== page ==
Archive for December 29th, 2007

Sweden and Ireland, Flying a lot

Is anyone else wondering where all the wacky of this blog went? I must admit this place used to be somewhat humorous but now its just annoying blabber and pictures. Right? Some boring blabber from our 2 weeks in Sweden and Ireland are all in the photo slideshow for this trip. There are a record setting 27 pictures in there.

When we pulled into the Kiruna, Sweden airport we deplaned using stairs and walked across a huge sheet of ice into the airport. This place is cold. When you get inside all of the hotels and resorts are holding signs to pick up their guests. A woman was holding a sign with “Van der Zandt” on it. Heather and I mumbled to each other “I wonder if that’s us” and chuckled that it couldn’t be. Heather made me ask anyway. I asked what hotel she was from. She mumbled something that didn’t sound like our hotel and so I walked away. After we got our bags, two gigantic 60lb each bags (my status with the airlines makes it so I don’t have to pay extra for these), we discovered that our ride to the airport wasn’t there. It’s ~3:00 in the afternoon, cold and dark and we have no ride ~100 miles inside the arctic circle. Heather went and asked miss “Van der Zandt” for more info and discovered that they had just mis-interpreted the spelling of our name. Further, she’s the shuttle for two hotels and only bothered to tell me the name of the “other” hotel.

That night, after arriving in Kiruna, we took a snowmobiling trip with the intent of seeing the northern lights. Heather had booked this trip through the hotel before we even left India and when we showed up things went pretty smoothly. ~30 minutes prior to our scheduled departure for the trip we went down to the “lobby” and picked up some cold weather clothes. These were, thankfully, not your average snowboarding outfits. The jackets were these huge down jackets that weighed about as much as a loaded backpack. The pants were nothing to shrug off and were also thick and filled with feathers. These things keep you warm. Lacing up our boots a truck pulls up in the driveway and in walks a young guy. I asked him if he was taking us snowmobiling and he said yes. So we followed him outside and hopped in the truck. Exchanging smalltalk along the way we learned that his name was Eric and that Heather and I were the only two people brave (dumb) enough to be doing this on this particular evening. I also learned that the white stuff falling on the truck was indeed snow falling from the sky, not snow blowing from the side of the road. Hmm. If you can’t see the sky you can’t see the northern lights. Do we get a refund? We pull into the parking lot of some cafe / tourist souvenir shop and park next to 3 snowmobiles that are just sitting there. We put on our special “helmets” (by helmet I mean really cool hat, not a helmet to protect your head in the event of an impact with something hard). Eric asks if I’ve ever driven a snowmobile before. I tell him that I have, I’d been out a time or two with my Uncle Ray a bunch of years ago. He says “ok, let’s go.” So we jump on the machine and take off.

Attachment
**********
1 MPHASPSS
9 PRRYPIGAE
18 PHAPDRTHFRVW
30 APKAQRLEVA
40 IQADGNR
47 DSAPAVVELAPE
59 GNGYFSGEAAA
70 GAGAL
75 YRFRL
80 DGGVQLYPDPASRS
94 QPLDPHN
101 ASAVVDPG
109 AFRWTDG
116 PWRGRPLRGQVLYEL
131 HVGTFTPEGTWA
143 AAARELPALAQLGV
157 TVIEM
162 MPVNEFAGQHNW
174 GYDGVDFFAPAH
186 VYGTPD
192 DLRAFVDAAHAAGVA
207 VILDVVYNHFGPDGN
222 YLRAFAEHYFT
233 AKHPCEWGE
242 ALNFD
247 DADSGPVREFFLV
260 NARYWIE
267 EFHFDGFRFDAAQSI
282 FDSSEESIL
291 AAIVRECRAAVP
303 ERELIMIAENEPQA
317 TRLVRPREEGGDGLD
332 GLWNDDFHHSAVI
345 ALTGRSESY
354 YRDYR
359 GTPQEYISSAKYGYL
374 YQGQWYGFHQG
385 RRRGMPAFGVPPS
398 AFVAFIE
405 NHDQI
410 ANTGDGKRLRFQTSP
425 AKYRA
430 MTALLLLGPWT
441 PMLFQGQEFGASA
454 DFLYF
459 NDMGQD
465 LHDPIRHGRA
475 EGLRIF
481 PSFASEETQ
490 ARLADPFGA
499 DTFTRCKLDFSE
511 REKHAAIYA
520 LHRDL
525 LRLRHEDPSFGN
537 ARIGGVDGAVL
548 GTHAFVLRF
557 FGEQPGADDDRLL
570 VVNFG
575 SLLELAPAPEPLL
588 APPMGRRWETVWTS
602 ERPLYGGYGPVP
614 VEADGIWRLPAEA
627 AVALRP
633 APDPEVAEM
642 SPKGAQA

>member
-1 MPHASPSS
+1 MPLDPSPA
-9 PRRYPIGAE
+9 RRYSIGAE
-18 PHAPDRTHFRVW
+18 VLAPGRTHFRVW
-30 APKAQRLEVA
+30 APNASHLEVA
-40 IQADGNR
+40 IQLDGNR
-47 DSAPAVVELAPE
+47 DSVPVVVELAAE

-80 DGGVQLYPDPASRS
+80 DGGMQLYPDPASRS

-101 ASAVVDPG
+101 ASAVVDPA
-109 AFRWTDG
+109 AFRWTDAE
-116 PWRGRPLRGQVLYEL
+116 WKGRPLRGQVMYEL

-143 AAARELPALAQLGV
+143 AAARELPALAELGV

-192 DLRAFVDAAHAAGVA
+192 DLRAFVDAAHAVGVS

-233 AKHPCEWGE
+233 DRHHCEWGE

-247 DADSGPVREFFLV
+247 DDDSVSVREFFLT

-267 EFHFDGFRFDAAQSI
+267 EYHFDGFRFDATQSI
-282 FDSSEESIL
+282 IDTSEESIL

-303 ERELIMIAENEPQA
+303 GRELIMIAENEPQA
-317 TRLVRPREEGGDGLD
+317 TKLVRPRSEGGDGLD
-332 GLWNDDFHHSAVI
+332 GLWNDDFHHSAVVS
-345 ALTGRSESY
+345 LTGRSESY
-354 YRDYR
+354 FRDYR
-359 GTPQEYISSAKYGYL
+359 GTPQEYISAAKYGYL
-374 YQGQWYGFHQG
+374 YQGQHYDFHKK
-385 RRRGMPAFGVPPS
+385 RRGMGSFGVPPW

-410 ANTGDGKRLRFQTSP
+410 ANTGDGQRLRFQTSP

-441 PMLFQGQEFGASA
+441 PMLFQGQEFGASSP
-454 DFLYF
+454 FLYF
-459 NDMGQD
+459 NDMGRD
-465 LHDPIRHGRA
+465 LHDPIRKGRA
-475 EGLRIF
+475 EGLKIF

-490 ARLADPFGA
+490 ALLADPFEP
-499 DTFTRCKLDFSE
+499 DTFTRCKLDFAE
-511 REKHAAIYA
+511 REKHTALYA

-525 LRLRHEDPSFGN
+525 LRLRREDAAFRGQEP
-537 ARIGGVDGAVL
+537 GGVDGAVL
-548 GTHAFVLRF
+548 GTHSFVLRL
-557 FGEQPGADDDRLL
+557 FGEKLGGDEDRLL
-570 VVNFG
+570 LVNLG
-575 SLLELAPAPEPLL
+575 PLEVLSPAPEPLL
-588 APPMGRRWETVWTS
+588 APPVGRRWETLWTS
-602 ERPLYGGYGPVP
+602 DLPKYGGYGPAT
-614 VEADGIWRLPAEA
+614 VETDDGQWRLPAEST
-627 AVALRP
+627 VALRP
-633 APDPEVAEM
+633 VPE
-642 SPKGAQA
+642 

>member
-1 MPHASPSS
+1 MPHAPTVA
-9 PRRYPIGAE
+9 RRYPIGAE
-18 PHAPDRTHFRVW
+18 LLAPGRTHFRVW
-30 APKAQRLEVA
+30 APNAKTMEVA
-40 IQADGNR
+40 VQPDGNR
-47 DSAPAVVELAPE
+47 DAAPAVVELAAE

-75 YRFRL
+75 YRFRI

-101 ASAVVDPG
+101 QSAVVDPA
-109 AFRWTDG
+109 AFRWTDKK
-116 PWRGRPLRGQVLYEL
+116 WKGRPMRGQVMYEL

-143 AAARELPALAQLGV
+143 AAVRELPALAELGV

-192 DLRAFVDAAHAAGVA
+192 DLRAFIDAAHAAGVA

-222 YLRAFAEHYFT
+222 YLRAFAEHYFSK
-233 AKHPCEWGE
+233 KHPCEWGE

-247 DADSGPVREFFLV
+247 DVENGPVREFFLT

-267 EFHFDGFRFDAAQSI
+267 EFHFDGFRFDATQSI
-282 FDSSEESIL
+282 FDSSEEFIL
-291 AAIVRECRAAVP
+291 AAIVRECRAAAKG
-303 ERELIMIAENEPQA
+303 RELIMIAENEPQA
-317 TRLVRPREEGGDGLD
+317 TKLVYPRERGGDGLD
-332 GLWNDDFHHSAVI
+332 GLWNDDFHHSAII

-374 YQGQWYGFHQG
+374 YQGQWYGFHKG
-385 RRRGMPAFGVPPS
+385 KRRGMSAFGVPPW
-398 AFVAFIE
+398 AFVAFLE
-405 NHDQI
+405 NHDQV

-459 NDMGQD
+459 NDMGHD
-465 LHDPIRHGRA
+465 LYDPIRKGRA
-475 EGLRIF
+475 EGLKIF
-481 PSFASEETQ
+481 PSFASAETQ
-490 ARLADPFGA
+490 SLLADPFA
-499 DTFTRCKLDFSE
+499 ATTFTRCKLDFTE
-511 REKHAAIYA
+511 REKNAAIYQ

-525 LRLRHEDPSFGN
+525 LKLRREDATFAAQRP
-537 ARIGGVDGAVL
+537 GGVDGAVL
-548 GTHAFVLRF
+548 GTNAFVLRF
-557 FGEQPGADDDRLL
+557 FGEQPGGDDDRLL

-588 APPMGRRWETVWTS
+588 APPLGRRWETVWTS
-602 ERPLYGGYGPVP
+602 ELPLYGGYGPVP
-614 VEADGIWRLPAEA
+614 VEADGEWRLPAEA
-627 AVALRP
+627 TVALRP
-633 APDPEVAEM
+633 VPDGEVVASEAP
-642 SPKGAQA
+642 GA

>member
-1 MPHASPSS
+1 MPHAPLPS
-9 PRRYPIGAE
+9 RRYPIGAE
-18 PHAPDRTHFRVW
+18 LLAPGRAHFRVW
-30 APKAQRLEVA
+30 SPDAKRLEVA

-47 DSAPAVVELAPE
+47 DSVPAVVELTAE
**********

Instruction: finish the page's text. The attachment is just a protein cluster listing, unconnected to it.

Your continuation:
To make sure you don’t think I’m leaving out important details I’m going to highlight the things that, were we in California, just wouldn’t happen:

- I have no idea what the name of the company that Eric works for is
- We did not have the option of wearing helmets
- We did not sign any waivers
- There was no credit card deposit
- There was no lecture on damaging the machine and having to pay for it

This didn’t really bother me all that much but when you think about all of the bureaucracy and all of the lawyers in, especially, California this just sounds odd.